36th Center for Chemical Process Safety (CCPS) International Conference
The Center for Chemical Process Safety (CCPS) International Conference is one of five parallel sessions that comprise the Global Congress on Process Safety (GCPS). The CCPS Conference promotes process safety by identifying emerging process safety issues and advancing leading process safety management practices. It is dedicated to managing process safety systematically, locally, regionally and internationally.
Papers are selected by session chairs based on an abstract of 100-200 words. The abstract must offer a brief account of the contents, conclusions, and the relevance to the topic area. Submitted abstracts must include the author, their affiliation, full address, email, and phone number. The papers will be published in the GCPS proceedings. The Call for Abstracts will close online on October 30, 2020.
Encouraged topics for this conference include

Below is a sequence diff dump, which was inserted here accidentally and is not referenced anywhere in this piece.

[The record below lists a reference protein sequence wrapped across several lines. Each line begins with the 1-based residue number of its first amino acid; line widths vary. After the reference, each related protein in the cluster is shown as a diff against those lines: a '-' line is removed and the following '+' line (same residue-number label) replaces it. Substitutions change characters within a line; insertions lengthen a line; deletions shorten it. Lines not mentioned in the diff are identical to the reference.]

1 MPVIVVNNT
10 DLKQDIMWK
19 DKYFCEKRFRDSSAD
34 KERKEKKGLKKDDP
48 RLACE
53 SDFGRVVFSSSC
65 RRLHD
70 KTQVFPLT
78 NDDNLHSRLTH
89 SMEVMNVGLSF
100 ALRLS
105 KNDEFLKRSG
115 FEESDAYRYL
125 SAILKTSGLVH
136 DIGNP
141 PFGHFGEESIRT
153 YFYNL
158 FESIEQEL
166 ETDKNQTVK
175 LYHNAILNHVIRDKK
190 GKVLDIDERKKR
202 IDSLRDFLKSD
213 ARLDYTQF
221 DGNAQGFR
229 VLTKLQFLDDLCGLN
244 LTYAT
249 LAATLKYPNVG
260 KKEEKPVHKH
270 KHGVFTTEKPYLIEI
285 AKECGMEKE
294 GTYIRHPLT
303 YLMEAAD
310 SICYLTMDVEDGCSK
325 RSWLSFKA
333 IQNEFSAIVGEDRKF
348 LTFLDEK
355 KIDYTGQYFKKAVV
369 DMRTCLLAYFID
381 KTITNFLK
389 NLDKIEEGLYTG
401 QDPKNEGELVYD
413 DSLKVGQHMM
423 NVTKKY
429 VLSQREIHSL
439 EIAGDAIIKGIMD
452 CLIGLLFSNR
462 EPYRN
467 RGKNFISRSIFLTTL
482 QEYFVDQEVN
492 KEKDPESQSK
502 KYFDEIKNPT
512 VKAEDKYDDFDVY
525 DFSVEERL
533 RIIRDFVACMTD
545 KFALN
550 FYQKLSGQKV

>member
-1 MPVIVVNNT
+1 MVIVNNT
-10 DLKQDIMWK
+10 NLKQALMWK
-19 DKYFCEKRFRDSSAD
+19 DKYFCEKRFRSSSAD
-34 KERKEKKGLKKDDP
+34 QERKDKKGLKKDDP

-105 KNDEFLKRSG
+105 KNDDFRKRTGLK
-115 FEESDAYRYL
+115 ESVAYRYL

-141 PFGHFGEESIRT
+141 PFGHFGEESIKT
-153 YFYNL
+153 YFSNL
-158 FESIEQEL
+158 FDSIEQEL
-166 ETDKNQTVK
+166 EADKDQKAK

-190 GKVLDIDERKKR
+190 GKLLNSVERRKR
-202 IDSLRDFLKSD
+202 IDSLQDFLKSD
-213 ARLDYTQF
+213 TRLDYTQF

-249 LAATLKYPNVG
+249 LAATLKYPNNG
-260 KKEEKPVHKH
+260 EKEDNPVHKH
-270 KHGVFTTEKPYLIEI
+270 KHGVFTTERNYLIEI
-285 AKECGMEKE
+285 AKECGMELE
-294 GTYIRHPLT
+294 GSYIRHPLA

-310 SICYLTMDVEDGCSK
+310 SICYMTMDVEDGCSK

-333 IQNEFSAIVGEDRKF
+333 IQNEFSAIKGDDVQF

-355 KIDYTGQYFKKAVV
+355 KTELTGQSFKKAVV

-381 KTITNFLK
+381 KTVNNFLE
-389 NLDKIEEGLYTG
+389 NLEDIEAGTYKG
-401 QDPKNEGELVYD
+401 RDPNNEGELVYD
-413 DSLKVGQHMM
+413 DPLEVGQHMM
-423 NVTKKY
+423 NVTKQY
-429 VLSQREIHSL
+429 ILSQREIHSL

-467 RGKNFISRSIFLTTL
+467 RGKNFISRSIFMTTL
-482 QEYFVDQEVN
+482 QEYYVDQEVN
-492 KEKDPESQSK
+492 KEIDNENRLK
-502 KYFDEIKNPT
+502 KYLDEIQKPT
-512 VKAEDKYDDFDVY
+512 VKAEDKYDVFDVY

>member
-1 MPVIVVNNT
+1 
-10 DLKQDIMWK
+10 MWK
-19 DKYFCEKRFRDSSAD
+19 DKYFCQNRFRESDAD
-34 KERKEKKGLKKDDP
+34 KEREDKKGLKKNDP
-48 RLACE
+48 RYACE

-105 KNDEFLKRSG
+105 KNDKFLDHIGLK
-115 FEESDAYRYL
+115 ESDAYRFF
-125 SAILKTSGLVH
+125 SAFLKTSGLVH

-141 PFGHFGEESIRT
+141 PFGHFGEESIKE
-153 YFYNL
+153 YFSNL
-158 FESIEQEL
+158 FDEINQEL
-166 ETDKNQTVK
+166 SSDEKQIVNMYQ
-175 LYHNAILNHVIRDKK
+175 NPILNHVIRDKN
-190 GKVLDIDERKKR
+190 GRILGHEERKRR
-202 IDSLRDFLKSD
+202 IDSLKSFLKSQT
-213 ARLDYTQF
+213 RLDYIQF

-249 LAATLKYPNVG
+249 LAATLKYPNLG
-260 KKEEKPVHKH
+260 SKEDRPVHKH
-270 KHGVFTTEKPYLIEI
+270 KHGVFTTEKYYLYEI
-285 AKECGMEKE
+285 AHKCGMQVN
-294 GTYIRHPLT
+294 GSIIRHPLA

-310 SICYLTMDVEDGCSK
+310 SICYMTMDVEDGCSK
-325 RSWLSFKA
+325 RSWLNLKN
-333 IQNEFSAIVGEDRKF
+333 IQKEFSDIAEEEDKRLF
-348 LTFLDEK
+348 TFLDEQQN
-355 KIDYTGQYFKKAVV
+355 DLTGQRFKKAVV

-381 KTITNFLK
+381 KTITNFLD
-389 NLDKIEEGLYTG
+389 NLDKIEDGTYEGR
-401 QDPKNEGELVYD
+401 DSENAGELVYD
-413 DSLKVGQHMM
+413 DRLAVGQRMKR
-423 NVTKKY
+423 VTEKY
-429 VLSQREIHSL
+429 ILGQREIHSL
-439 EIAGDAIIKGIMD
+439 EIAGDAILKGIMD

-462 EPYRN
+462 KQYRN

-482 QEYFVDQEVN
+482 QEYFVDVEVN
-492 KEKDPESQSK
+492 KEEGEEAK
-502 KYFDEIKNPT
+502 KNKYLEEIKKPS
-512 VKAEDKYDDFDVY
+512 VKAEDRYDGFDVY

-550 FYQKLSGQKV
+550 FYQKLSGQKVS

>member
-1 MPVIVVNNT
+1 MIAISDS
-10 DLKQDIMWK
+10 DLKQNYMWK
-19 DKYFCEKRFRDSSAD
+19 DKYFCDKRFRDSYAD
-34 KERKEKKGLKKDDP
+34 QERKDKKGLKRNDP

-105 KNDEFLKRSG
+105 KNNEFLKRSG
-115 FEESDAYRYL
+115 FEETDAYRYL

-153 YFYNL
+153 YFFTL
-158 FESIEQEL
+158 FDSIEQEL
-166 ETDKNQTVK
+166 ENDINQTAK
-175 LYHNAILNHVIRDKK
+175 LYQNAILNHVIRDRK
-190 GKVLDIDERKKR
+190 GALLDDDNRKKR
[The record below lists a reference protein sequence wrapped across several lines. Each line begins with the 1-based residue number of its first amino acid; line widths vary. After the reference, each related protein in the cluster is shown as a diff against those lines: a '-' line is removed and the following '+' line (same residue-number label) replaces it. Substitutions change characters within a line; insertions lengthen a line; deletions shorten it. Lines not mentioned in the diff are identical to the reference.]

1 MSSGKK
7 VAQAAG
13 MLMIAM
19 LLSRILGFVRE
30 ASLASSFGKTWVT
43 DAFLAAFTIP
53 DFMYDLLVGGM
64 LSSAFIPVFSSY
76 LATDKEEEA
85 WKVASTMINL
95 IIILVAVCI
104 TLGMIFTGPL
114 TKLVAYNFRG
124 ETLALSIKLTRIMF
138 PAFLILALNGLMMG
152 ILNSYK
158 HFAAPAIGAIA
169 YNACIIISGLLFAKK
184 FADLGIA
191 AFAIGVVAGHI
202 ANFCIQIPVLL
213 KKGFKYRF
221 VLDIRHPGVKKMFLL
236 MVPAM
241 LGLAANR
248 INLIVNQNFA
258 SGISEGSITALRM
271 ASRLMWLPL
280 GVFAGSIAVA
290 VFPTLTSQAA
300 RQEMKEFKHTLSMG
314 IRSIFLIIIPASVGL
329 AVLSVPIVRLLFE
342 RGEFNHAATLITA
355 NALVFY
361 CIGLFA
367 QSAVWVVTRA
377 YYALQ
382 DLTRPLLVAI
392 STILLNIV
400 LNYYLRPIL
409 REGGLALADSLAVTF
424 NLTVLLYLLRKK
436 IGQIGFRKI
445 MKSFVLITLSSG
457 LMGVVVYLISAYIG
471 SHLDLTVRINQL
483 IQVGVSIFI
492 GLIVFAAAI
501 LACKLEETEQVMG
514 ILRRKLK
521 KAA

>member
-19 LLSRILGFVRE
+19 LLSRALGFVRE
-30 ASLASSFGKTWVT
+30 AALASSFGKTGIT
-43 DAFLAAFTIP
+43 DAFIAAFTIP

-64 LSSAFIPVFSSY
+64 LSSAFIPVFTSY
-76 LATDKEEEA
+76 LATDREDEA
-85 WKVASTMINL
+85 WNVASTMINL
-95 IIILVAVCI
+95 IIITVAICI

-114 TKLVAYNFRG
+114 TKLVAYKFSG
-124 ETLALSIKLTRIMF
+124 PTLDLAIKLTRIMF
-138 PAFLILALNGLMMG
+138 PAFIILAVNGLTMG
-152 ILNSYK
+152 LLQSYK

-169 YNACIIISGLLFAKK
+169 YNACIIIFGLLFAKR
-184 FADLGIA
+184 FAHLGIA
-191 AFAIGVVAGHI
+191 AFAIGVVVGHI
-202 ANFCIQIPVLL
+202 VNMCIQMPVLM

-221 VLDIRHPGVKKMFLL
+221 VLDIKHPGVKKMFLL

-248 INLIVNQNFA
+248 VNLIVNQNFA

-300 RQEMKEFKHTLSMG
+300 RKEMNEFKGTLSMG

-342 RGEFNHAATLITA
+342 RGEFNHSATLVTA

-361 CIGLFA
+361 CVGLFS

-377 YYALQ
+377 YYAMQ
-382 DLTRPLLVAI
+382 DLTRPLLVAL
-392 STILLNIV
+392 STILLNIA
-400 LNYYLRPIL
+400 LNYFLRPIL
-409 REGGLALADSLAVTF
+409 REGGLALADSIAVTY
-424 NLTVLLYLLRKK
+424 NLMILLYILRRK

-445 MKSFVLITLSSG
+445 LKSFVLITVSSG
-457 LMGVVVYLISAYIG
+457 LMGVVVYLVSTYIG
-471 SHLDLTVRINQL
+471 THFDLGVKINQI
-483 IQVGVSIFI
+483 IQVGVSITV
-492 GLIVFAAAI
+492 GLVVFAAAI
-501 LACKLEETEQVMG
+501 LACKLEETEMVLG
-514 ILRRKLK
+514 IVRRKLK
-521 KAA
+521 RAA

CCPS Chair and Vice Chair:
Jim Klein & Sean Dee, CCPS_chair@aiche.org
Session Topic Descriptions:
Effective process safety programs need to have a foundation of a strong safety culture, committed leadership, properly designed and integrated management systems, and operational discipline in following program requirements. Topical papers about developing needs, best practices, new or improved approaches or methodologies, interesting applications, key learnings or trends, or specific examples of successes or actions in progress related to implementing and sustaining effective process safety programs are encouraged.
The OSHA PSM regulation is approaching its 30th anniversary in 2022, yet despite industry focus on process safety and continuous improvement of process safety requirements, significant process incidents continue to occur. How can process safety performance be improved? What factors have the greatest impacts on performance? What new or innovative activities are needed, or what current activities need to be done better?